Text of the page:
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Pitot icing

Old 30th May 2009, 23:42
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Pitot icing

If you were to experience pitot icing in a jet transport would you expect all your pitot systems to be affected,and what temperature/humidity conditions would cause this assuming the pitot heating was fully operational/
Airbus say that this phenomena can happen in equatorial regions near TS but I cannot believe it would happen in Northern Europe in May???
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Old 31st May 2009, 00:03
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I guess in every area with severe icing condition, you could get your pitot system frozen otherwise in a jet airliner is difficult to get ice in the pitots
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Old 31st May 2009, 00:50
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By fully operational, do you mean no fault messages?

I can't imagine anything which can burn your fingers in a second to freeze over.

Manual or automatic anti-ice?
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Old 31st May 2009, 01:55
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NSEU, keep imagining.
tubby linton et al, “…would you expect all your pitot systems to be affected…”
The problems which I am familiar with involved the TAT probe (fully heated), and has been observed in association with engine malfunctions due to unusual icing conditions (refs below).
In unusual circumstances, the atmospheric temperature and water/ice content of the air flowing through the TAT probe can match the heat flow of the heater. Thus, ice can form in the probe resulting in a ‘high reading’ of zero degrees (same as the ice).
IIRC there have been rare events involving some pitot probes, which if blocked will lock in the pressure conditions present at that time. Presumably, in the same conditions all systems could be affected simultaneously.
N Europe in May? – Yes, see the maps for the problem locations!

AIRA - Collaborations - Propulsion System Icing
SAE Aircraft & Engine Icing International Conference: 2007 Session Presentations
http://www.skybrary.aero/bookshelf/books/581.pdf
http://www.flightsafety.org/asw/jun0...n08_p12-16.pdf
AERO - Engine Power Loss in Ice Crystal Conditions
Airline Regulators Grapple With Engine-Shutdown Peril - WSJ.com
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Old 31st May 2009, 09:11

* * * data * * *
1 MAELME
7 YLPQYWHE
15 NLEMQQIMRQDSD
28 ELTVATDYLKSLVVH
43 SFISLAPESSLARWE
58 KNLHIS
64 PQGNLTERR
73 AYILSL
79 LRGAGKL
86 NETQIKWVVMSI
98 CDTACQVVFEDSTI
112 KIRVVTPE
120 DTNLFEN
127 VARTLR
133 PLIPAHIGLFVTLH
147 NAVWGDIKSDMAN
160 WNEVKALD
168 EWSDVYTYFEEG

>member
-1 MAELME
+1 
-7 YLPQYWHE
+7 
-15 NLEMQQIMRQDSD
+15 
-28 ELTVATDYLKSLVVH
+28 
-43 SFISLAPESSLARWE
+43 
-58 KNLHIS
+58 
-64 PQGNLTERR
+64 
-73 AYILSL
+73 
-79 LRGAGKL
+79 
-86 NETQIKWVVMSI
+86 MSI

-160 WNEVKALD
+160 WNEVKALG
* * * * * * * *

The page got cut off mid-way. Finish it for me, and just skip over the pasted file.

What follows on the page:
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Nseu,yes I meant no failure messages on Ecam.The problem I experienced was on one air data system producing erroneous data.Airbus are saying it was probably pitot icing but the failures we had affected both the speed and altitude indications.Some of the subsystems recognised that the data was faulty others didn't.
I should also add that there was no evidence of any airframe icing whilst this was occurring.
Thank you for the links

Last edited by tubby linton; 31st May 2009 at 09:41.
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Old 31st May 2009, 14:01
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Fly MD , No pitot icing problems!!
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Old 31st May 2009, 23:29
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tubby , I do not know about the specifics of Airbus, but in many modern aircraft the ADC may use both pitot/static inputs.
In some cases, gross pressure differences will flag an ADC error or shut the system down. In other situations, those systems using the ADC output might average, or compare raw data or a combination of data from each ADC, and depending on the system logic, differing displays / warnings might be seen.
In the incident you cite, you may wish to investigate how the effected subsystems use the ADC output and what data type is required. This might isolate which ADC dominated and thus indicate which pitot system (if applicable) was at fault.

For some lateral thinking, you could investigate how the ADCs use TAT. IIRC temperature gets into all sorts of calculations and corrections (Mach etc) and thus a TAT fault might be the root of the indications. I suspect that TAT probe icing is more likely than pitot icing; also if Mach changes in the ADC (TAT trend toward zero), the EFIS IAS will also change.

The detailed in the articles above will explain why airframe icing would not have been present in these rare circumstances, and why very few returns are seen on WXR.

Re “…MD , No pitot icing problems…”
Except when the pitot heaters are not turned on; check for an accident quite some time ago on this subject.
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